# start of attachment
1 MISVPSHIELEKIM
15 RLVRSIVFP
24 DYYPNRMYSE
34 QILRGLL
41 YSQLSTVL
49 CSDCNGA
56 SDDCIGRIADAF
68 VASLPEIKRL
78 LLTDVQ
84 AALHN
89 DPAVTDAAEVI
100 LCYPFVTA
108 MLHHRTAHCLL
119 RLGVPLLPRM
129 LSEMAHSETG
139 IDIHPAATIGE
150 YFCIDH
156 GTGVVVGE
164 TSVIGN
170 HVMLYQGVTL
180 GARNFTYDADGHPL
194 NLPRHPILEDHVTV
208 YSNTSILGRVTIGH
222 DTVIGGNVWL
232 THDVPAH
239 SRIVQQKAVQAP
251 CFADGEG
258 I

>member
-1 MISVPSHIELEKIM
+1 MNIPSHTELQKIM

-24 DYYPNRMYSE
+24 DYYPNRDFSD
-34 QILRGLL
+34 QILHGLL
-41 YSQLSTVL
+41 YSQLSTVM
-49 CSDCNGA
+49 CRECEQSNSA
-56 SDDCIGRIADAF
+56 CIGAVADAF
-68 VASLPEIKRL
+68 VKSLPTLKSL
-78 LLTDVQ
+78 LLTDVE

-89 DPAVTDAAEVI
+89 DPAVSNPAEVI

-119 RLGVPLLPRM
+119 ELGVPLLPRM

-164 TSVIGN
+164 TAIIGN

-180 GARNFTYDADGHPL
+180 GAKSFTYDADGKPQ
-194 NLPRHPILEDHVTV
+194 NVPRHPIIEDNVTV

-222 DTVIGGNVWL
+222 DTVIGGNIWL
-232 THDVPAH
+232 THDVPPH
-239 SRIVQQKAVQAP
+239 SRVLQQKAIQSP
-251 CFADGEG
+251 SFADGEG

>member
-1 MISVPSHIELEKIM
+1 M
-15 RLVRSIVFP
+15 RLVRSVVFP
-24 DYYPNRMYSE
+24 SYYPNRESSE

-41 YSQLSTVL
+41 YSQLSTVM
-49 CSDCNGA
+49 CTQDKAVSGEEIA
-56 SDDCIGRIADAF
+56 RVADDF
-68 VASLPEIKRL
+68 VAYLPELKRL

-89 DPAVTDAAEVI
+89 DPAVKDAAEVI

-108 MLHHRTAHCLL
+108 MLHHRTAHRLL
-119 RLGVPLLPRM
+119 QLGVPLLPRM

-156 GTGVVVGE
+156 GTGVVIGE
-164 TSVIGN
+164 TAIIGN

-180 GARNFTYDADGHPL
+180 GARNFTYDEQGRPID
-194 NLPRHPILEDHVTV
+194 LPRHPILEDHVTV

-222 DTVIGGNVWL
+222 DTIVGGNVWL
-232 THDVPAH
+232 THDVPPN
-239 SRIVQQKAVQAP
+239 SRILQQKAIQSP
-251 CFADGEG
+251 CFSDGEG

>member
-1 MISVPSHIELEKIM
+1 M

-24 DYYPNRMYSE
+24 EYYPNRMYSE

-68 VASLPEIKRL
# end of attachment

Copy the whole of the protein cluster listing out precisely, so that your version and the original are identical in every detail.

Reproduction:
1 MISVPSHIELEKIM
15 RLVRSIVFP
24 DYYPNRMYSE
34 QILRGLL
41 YSQLSTVL
49 CSDCNGA
56 SDDCIGRIADAF
68 VASLPEIKRL
78 LLTDVQ
84 AALHN
89 DPAVTDAAEVI
100 LCYPFVTA
108 MLHHRTAHCLL
119 RLGVPLLPRM
129 LSEMAHSETG
139 IDIHPAATIGE
150 YFCIDH
156 GTGVVVGE
164 TSVIGN
170 HVMLYQGVTL
180 GARNFTYDADGHPL
194 NLPRHPILEDHVTV
208 YSNTSILGRVTIGH
222 DTVIGGNVWL
232 THDVPAH
239 SRIVQQKAVQAP
251 CFADGEG
258 I

>member
-1 MISVPSHIELEKIM
+1 MNIPSHTELQKIM

-24 DYYPNRMYSE
+24 DYYPNRDFSD
-34 QILRGLL
+34 QILHGLL
-41 YSQLSTVL
+41 YSQLSTVM
-49 CSDCNGA
+49 CRECEQSNSA
-56 SDDCIGRIADAF
+56 CIGAVADAF
-68 VASLPEIKRL
+68 VKSLPTLKSL
-78 LLTDVQ
+78 LLTDVE

-89 DPAVTDAAEVI
+89 DPAVSNPAEVI

-119 RLGVPLLPRM
+119 ELGVPLLPRM

-164 TSVIGN
+164 TAIIGN

-180 GARNFTYDADGHPL
+180 GAKSFTYDADGKPQ
-194 NLPRHPILEDHVTV
+194 NVPRHPIIEDNVTV

-222 DTVIGGNVWL
+222 DTVIGGNIWL
-232 THDVPAH
+232 THDVPPH
-239 SRIVQQKAVQAP
+239 SRVLQQKAIQSP
-251 CFADGEG
+251 SFADGEG

>member
-1 MISVPSHIELEKIM
+1 M
-15 RLVRSIVFP
+15 RLVRSVVFP
-24 DYYPNRMYSE
+24 SYYPNRESSE

-41 YSQLSTVL
+41 YSQLSTVM
-49 CSDCNGA
+49 CTQDKAVSGEEIA
-56 SDDCIGRIADAF
+56 RVADDF
-68 VASLPEIKRL
+68 VAYLPELKRL

-89 DPAVTDAAEVI
+89 DPAVKDAAEVI

-108 MLHHRTAHCLL
+108 MLHHRTAHRLL
-119 RLGVPLLPRM
+119 QLGVPLLPRM

-156 GTGVVVGE
+156 GTGVVIGE
-164 TSVIGN
+164 TAIIGN

-180 GARNFTYDADGHPL
+180 GARNFTYDEQGRPID
-194 NLPRHPILEDHVTV
+194 LPRHPILEDHVTV

-222 DTVIGGNVWL
+222 DTIVGGNVWL
-232 THDVPAH
+232 THDVPPN
-239 SRIVQQKAVQAP
+239 SRILQQKAIQSP
-251 CFADGEG
+251 CFSDGEG

>member
-1 MISVPSHIELEKIM
+1 M

-24 DYYPNRMYSE
+24 EYYPNRMYSE

-68 VASLPEIKRL